Maybe I'm being a little hard on them. In the past, the boys have played several tennis matches while enduring sore feet, fatigue, and stiff legs. I've sent them to school with scratchy throats and dry coughs, only to have them return at the end of the day miraculously healed. All three of them have dealt with their share of scraped knees and elbows without having to take a trip to the Skin Graft Store. So, despite appearances, maybe they really are tougher than they look.

While I was standing in the kitchen hunched over the child labor article, Charlie came walking in with a pained expression. I waited for the woe filled tale detailing his injury.

"Man, as much as I like Pixie Stix, eating them is such a pain because the end of the paper straw gets all wet with spit and you end up wasting over half of the sugar!" He could barely get the words out.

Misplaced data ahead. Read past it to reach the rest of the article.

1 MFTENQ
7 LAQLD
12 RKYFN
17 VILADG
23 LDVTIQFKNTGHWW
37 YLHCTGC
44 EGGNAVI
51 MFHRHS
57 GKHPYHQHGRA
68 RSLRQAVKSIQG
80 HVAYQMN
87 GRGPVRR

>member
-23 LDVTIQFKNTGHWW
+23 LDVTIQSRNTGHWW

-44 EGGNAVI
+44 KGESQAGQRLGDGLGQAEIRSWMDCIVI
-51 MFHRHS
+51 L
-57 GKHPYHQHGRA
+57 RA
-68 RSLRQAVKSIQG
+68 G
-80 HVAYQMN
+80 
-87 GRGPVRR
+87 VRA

I just stared at him, thinking that if Australia still needs some kids to be laborers on their farms in 2010, they probably don't want to be swiping them from my suburb.


Wednesday, November 18, 2009

How About A Carrier Pigeon?

Providing a cell phone for your kid isn't really considered an extravagance anymore, but that doesn't mean it shouldn't be appreciated by the child. I admit that we equipped the 11-year-old with a phone a couple years ago for my own selfish reasons; I was sick of waiting in the car for kids that were running late, I didn't want to hear him say: "Why did Zach get a phone? When am I getting a phone? I need a phone!" for the next two years, and a carrier pigeon seemed kind of impractical.